NMDARs hypofunction in parvalbumin-expressing interneurons alters oscillations and sensory tuning in mouse primary visual cortex

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URI: http://hdl.handle.net/10900/84727
Dokumentart: Dissertation
Date: 2020-10-15
Language: English
Faculty: 4 Medizinische Fakultät
Department: Graduiertenkollegs
Advisor: Busse, Laura (Prof. Dr.)
Day of Oral Examination: 2018-08-01
DDC Classifikation: 500 - Natural sciences and mathematics
610 - Medicine and health
Keywords: Neuropsychologie
Other Keywords: Kognitive Neurowissenschaft
mouse visual cortex
License: Publishing license excluding print on demand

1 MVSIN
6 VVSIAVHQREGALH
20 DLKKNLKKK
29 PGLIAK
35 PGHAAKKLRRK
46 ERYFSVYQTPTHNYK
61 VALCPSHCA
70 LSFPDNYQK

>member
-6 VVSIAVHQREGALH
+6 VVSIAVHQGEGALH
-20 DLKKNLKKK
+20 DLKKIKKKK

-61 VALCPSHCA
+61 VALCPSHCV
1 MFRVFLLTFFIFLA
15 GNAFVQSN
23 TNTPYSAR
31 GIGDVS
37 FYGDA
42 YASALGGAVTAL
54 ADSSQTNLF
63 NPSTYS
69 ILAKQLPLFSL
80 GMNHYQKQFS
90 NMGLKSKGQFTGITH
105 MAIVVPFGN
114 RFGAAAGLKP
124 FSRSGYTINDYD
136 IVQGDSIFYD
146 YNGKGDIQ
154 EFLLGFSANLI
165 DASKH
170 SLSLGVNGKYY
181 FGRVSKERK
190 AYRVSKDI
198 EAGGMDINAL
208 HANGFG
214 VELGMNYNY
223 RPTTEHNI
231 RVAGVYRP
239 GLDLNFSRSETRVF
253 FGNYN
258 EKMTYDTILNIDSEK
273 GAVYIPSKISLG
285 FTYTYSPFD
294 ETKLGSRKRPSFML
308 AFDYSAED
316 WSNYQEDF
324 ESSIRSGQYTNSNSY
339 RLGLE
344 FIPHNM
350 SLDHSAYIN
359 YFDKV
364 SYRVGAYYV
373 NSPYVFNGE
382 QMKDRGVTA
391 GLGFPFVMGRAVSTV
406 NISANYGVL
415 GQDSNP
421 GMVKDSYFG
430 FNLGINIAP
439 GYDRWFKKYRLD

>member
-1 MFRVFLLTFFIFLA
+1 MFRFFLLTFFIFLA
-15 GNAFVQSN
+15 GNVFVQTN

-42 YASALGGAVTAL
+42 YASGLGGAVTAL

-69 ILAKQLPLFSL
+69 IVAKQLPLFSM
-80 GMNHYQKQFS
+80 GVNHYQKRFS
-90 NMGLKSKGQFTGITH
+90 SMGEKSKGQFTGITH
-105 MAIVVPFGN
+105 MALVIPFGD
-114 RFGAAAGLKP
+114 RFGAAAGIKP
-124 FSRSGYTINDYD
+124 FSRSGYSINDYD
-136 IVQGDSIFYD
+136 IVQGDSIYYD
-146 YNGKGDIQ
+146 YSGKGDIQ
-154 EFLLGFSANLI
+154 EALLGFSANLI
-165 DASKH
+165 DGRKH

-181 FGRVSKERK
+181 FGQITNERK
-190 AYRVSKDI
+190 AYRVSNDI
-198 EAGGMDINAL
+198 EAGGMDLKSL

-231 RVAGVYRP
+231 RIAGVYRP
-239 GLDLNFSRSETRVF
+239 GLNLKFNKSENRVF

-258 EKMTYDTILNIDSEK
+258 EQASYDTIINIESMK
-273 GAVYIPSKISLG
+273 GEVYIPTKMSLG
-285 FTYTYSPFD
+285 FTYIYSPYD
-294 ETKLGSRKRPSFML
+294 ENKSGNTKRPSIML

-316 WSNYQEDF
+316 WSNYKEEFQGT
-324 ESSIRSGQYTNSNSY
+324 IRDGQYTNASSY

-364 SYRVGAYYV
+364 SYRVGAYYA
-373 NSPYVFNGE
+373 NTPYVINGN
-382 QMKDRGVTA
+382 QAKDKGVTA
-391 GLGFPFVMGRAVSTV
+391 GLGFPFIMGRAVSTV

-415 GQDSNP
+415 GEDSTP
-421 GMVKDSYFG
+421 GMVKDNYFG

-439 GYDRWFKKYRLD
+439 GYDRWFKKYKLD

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Sensory information transmission crucially depends on a correct interplay between synaptic excitation and synaptic inhibition. In this dynamic balance observed in neural circuits, inhibition is thought to be critical to achieve network stability and gate information processing; however, how inhibition itself contributes to the selectivity and sensitivity of neuronal responses to sensory stimuli is still, currently, a matter of intense debate. Furthermore, there is little evidence about the cellular mechanisms that might underlie such shaping of responses by inhibitory interneurons in vivo. In primary visual cortex (V1), for instance, parvalbumin-positive (PV+) inhibitory interneurons control network oscillations, set the gain of sensory responses, and contribute to spatial integration. Interestingly, these aspects of visual processing are often disturbed in several neuropsychiatric disorders, amongst them schizophrenia, where one hypothesis proposes that hypofunctioning NMDA-glutamate receptors (NMDAR) might cause deficient excitatory drive to PV+ interneurons. However, little is known on how genetic modifications specifically causing NMDAR hypofunction in PV+ interneurons, can affect neural responses to visual stimuli. To test how NMDAR hypofunction in PV+ interneurons affects V1 network and visual tuning properties, I compared extracellular activity between control and transgenic mice lacking NMDAR-mediated glutamatergic excitation of PV+ neurons. I found frequency-specific alterations of visual cortex oscillatory power, and enhanced contrast sensitivity and stronger surround suppression in V1 putative pyramidal cells. Importantly, network oscillations and contrast processing were unaltered in the dorsolateral geniculate nucleus (dLGN) of the thalamus, indicating that the observed disruptions of V1 activity are mediated by changes in cortical networks. I conclude that reduced glutamatergic excitation of cortical PV+ interneurons plays a critical role in visual information processing, as it is sufficient to alter V1 rhythms and tuning properties; this is also consistent with the structural and functional alterations previously observed in visual cortex of schizophrenia patients, and further supports the involvement of PV+ interneurons hypofunctionality in the disease etiology.

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